Secondly is the delicious Captain Hook (and Mr. Darling) of Terrence Mann. Hook is a deceptively difficult role partly because so many of us have the image of the talented Cyril Ritchard who originated it and played on the early TV versions firmly in our heads. Hook must be comic but a tad frightening, reveal insecurities underneath, and mix both “camp” and sophistication. He also has several tricky patter songs to navigate. Mann’s Hook is utterly delightful. He keeps a wicked gleam in his eye at all times. If I had a quibble it would be with his Mr. Darling, which stuck an occasional false note.
Many of the remainder of the cast are students and recent graduates, but they do an excellent job. I particularly liked Jonathan Cobrda as Smee, Hook’s “right hand man”. I hope he will soon get his Equity card so he can move on to bigger things. Maggie Bera was an excellent Wendy, Raegan Roberts and Sydney Goodwin were very good as twin lost boys, and Annie Wallace was also good as Tiger Lily.
The musical Peter Pan began life as a play with music for Mary Martin in 1954. It’s creative process was difficult; though many of the songs were written by Moose Charlap with lyrics by Carolyn Leigh, the decision was made to make a full musical and Jule Styne was brought in to compose additional songs with Betty Comden and Adolph Green writing the lyrics. It did land on Broadway successfully, directed and choreographed by Jerome Robbins who also got credit for adapting it. While it sticks closely to J. M. Barrie’s original play, it does add the ending that Barrie included in the later novel version of the play, Peter and Wendy.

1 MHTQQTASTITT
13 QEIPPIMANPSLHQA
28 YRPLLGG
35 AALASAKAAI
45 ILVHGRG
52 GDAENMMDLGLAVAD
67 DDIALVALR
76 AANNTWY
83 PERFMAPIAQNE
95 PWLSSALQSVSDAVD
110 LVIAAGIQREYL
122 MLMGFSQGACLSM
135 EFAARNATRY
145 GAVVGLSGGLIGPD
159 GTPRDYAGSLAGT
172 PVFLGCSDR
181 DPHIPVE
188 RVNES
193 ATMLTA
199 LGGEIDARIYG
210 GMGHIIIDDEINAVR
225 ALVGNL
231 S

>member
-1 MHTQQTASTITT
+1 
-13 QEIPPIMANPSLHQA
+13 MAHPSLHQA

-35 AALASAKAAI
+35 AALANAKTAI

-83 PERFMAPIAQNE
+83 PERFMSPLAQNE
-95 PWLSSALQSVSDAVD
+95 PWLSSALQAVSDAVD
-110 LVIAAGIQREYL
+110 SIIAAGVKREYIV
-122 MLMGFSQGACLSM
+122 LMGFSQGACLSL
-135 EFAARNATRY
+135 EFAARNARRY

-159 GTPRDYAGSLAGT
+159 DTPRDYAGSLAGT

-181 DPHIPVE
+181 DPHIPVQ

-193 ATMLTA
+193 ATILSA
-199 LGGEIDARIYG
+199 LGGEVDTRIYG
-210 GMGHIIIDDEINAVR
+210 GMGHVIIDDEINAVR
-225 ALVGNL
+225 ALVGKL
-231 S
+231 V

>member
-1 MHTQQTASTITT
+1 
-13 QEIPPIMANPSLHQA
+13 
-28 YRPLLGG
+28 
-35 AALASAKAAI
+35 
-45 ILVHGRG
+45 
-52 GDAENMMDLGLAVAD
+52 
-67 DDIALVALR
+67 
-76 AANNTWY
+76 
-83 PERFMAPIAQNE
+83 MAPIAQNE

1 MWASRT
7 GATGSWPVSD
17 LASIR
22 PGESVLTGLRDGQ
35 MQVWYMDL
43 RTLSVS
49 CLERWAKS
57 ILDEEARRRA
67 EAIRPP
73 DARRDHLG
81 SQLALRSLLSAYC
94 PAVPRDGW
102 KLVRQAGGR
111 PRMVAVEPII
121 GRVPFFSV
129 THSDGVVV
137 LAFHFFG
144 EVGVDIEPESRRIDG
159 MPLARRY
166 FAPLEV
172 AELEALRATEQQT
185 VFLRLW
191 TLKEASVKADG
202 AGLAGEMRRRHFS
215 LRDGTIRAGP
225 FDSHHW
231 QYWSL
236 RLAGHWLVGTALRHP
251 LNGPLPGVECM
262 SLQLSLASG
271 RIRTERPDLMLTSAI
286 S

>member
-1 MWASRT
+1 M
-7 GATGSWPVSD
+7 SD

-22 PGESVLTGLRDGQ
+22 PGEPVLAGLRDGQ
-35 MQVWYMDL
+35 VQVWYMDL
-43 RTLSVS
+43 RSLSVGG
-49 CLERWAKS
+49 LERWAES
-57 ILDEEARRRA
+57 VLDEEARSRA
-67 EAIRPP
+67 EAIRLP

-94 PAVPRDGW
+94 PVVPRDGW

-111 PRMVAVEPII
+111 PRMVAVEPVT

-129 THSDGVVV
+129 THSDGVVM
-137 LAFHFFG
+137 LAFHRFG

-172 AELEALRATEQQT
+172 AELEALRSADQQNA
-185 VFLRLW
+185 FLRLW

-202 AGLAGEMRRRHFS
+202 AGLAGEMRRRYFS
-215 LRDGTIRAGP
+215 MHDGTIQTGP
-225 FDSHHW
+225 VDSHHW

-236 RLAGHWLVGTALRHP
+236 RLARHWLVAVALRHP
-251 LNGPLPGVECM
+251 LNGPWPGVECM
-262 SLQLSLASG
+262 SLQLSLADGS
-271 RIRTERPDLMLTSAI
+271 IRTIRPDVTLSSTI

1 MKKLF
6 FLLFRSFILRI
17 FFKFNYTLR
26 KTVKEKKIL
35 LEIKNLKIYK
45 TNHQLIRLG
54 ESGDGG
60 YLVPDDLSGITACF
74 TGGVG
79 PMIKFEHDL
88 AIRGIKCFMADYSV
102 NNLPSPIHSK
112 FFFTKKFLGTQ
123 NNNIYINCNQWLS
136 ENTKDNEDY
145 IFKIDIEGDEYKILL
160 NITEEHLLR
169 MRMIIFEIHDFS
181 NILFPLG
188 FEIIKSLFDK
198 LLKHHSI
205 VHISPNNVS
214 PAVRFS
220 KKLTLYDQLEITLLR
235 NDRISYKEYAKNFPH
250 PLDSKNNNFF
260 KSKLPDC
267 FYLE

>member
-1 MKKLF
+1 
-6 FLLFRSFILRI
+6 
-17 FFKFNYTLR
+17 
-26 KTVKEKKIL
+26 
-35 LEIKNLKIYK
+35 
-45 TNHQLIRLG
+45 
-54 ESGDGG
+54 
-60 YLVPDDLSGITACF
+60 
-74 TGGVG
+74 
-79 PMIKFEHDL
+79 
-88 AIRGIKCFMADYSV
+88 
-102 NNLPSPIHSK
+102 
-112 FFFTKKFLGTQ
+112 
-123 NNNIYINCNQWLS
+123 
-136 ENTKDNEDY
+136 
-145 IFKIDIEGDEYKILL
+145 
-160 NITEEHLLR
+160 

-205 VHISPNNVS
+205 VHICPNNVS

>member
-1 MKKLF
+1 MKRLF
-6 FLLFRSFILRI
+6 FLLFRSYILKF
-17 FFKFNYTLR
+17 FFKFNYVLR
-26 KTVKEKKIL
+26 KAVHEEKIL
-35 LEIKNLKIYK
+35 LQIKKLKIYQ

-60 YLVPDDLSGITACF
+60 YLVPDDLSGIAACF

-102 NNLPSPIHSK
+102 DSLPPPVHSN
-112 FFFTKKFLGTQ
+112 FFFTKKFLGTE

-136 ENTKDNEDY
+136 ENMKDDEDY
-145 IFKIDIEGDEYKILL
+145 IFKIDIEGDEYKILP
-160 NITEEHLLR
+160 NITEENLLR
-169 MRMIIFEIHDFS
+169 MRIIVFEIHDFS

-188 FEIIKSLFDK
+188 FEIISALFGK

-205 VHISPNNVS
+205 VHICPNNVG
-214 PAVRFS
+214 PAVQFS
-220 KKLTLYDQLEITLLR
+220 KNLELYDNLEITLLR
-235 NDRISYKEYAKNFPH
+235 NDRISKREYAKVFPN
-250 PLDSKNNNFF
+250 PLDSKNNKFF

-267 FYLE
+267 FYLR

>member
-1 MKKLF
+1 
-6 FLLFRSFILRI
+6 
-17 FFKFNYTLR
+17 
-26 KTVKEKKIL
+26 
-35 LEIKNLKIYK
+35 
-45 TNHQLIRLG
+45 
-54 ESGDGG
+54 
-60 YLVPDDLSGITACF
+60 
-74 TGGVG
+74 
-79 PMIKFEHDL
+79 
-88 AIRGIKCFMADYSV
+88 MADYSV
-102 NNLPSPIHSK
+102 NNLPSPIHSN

A number of songs became well known — “I Won’t Grow Up,” “Neverland,” “Tender Shepherd,” and “I Gotta Crow” among others.
Director/Choreographer Cassie Abate has assembled a professional creative production team. Tim Brown, the scenic & projection designer, does an excellent job with the multiple sets in this show. He has created a realistic nursery but has made Neverland a place reminiscent of a child’s coloring book. Plus he has also created a wonderful pirate ship. Costume designer Lisa Loen has given the boys individuality so they do not blend into a group — each has his own distinct look which helps him have a distinct character. Captain Hook’s costume is appropriately over-the-top; it reminded me of the costume of a fop in a restoration comedy.
Credit must also be given Daniel Moctezuma, the music director and conductor. This is a well played and well sung show.
Peter Pan is just what you hope to see at CRT — the seamless integration of excellent Equity performers working with less experienced performers who rise to the occasion combined with talented production teams that use imagination and creativity instead of huge budgets.
Peter Pan runs through July 3 at the Harriet Jorgensen Theater on the UConn campus in Storrs. For tickets call 860-486-2113 or visit crt.uconn.edu.